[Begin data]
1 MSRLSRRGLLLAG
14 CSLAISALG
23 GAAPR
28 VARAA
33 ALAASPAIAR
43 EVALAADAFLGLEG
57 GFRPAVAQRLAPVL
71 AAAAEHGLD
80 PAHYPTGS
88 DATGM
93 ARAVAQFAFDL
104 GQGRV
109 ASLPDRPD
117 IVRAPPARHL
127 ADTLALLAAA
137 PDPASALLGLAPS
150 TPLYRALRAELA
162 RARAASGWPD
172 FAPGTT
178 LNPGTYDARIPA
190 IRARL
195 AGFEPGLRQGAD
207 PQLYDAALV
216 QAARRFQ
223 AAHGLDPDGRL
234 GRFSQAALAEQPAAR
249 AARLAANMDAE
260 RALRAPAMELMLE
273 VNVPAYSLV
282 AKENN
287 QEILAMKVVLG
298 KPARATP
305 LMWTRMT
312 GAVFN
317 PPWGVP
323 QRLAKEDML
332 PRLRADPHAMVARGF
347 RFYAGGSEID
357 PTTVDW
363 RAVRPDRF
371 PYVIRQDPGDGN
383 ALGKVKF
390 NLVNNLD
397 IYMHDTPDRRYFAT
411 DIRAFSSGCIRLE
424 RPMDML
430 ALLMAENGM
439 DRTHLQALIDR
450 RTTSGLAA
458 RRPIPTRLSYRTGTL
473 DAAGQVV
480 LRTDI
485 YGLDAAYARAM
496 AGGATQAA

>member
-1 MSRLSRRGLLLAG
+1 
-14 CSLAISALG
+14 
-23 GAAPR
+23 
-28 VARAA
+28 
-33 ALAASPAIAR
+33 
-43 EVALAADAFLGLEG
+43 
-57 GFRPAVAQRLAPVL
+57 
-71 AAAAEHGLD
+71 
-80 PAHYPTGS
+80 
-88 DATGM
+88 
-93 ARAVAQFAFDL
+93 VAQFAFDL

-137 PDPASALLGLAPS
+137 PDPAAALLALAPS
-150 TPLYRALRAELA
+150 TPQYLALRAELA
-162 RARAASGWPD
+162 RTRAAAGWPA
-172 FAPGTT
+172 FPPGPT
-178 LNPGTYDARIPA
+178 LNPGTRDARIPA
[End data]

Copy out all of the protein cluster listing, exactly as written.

1 MSRLSRRGLLLAG
14 CSLAISALG
23 GAAPR
28 VARAA
33 ALAASPAIAR
43 EVALAADAFLGLEG
57 GFRPAVAQRLAPVL
71 AAAAEHGLD
80 PAHYPTGS
88 DATGM
93 ARAVAQFAFDL
104 GQGRV
109 ASLPDRPD
117 IVRAPPARHL
127 ADTLALLAAA
137 PDPASALLGLAPS
150 TPLYRALRAELA
162 RARAASGWPD
172 FAPGTT
178 LNPGTYDARIPA
190 IRARL
195 AGFEPGLRQGAD
207 PQLYDAALV
216 QAARRFQ
223 AAHGLDPDGRL
234 GRFSQAALAEQPAAR
249 AARLAANMDAE
260 RALRAPAMELMLE
273 VNVPAYSLV
282 AKENN
287 QEILAMKVVLG
298 KPARATP
305 LMWTRMT
312 GAVFN
317 PPWGVP
323 QRLAKEDML
332 PRLRADPHAMVARGF
347 RFYAGGSEID
357 PTTVDW
363 RAVRPDRF
371 PYVIRQDPGDGN
383 ALGKVKF
390 NLVNNLD
397 IYMHDTPDRRYFAT
411 DIRAFSSGCIRLE
424 RPMDML
430 ALLMAENGM
439 DRTHLQALIDR
450 RTTSGLAA
458 RRPIPTRLSYRTGTL
473 DAAGQVV
480 LRTDI
485 YGLDAAYARAM
496 AGGATQAA

>member
-1 MSRLSRRGLLLAG
+1 
-14 CSLAISALG
+14 
-23 GAAPR
+23 
-28 VARAA
+28 
-33 ALAASPAIAR
+33 
-43 EVALAADAFLGLEG
+43 
-57 GFRPAVAQRLAPVL
+57 
-71 AAAAEHGLD
+71 
-80 PAHYPTGS
+80 
-88 DATGM
+88 
-93 ARAVAQFAFDL
+93 VAQFAFDL

-137 PDPASALLGLAPS
+137 PDPAAALLALAPS
-150 TPLYRALRAELA
+150 TPQYLALRAELA
-162 RARAASGWPD
+162 RTRAAAGWPA
-172 FAPGTT
+172 FPPGPT
-178 LNPGTYDARIPA
+178 LNPGTRDARIPA